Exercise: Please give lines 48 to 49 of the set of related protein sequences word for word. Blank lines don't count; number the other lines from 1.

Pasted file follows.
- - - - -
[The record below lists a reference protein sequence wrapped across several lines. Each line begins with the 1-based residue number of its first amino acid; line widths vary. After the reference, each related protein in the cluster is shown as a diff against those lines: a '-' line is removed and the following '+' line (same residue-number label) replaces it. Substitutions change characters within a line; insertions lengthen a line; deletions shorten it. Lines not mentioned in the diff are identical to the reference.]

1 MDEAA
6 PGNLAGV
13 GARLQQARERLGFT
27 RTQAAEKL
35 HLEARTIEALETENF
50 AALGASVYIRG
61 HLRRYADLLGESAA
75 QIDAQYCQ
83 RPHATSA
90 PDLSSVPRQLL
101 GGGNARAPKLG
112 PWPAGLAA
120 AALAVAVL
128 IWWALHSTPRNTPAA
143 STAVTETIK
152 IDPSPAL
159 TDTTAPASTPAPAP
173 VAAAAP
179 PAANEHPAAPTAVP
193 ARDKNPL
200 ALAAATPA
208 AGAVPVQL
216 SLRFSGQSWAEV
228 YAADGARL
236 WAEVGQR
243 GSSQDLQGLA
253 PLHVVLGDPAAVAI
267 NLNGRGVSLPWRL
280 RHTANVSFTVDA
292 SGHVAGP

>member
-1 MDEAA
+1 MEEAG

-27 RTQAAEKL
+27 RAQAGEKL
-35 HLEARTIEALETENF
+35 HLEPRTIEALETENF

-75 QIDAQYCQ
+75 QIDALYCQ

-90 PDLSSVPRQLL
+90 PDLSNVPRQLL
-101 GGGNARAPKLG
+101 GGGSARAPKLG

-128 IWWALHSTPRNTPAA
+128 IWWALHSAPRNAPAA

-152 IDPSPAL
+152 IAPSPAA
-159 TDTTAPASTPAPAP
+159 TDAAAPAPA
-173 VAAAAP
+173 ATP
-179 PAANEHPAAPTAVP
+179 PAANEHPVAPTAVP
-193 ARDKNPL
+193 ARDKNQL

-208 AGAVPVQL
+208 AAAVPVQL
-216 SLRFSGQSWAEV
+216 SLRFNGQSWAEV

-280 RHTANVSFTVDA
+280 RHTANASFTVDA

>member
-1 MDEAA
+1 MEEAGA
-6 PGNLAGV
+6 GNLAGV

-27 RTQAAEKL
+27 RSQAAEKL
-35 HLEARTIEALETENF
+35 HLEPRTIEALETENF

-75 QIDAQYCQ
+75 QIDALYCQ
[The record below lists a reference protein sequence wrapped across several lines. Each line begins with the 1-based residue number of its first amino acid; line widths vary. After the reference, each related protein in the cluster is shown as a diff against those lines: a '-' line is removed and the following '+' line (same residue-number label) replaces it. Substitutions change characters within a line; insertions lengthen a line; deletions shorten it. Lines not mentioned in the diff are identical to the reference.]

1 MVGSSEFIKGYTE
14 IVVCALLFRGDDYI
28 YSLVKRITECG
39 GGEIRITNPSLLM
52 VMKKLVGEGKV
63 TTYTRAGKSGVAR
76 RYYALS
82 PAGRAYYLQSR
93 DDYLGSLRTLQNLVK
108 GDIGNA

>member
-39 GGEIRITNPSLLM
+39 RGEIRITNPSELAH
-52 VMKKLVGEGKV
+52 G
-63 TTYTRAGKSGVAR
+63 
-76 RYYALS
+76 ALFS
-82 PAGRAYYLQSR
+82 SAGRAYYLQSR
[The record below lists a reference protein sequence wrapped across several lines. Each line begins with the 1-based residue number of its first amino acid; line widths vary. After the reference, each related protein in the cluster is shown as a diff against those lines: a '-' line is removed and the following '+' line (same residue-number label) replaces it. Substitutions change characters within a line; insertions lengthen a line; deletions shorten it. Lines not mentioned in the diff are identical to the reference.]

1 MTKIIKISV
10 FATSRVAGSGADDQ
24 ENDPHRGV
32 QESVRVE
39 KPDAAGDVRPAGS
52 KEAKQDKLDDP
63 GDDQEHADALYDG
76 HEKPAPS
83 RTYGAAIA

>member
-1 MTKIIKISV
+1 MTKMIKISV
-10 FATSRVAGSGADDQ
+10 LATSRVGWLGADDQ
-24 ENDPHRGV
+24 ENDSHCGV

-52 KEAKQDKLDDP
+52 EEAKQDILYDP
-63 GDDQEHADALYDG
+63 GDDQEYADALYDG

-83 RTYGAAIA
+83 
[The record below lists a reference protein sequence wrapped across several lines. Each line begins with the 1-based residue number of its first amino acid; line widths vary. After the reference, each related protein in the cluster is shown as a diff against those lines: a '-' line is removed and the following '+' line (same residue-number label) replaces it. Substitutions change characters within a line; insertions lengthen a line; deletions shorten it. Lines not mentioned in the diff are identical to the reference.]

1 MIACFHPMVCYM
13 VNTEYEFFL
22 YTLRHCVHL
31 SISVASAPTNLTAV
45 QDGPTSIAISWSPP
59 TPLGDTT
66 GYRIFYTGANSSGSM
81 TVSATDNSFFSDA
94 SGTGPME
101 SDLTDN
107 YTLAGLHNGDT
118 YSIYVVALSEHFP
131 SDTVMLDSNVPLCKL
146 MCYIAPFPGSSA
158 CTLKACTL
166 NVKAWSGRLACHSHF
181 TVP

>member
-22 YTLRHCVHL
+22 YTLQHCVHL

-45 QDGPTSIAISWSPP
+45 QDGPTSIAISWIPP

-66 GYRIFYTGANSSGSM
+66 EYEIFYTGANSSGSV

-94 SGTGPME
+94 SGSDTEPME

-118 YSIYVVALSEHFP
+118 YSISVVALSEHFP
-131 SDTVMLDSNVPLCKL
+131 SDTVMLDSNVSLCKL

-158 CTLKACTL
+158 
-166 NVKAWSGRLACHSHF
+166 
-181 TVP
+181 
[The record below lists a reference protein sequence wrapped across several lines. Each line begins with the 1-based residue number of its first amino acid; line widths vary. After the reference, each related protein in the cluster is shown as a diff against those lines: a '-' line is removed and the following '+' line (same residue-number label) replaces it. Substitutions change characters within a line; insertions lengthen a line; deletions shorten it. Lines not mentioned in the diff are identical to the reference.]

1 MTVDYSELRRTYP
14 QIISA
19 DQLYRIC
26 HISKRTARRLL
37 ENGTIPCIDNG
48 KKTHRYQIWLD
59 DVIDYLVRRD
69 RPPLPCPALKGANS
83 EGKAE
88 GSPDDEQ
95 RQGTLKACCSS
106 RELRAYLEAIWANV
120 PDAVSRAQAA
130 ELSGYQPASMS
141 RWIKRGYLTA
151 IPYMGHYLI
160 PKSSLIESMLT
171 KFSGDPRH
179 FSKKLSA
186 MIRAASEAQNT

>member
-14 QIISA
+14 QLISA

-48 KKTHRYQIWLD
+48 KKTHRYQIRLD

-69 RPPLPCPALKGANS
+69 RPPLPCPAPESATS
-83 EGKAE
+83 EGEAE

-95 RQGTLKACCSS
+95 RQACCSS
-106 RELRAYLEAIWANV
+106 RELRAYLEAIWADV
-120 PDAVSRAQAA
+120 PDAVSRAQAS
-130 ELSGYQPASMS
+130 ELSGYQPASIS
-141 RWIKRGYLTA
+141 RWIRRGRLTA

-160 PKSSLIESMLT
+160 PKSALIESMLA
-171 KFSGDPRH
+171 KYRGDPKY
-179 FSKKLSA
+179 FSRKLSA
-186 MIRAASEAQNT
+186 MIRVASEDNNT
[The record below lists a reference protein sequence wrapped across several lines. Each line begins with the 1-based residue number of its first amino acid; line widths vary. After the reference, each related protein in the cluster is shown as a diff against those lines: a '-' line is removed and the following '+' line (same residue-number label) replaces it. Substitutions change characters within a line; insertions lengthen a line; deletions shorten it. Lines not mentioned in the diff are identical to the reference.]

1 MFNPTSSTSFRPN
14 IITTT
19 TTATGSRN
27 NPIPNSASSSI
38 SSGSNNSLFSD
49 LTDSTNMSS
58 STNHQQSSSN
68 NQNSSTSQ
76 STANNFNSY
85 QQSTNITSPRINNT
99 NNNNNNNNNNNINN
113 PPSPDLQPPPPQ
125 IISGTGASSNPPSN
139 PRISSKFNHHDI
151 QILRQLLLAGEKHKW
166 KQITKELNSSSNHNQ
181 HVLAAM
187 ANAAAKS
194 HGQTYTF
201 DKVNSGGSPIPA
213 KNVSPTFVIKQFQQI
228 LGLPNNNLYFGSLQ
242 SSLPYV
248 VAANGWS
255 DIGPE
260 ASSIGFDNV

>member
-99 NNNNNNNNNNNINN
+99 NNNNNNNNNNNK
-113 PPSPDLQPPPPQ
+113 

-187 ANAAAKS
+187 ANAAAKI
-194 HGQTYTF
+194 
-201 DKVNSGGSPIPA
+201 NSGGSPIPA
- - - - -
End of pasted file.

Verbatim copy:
+152 IAPSPAA
-159 TDTTAPASTPAPAP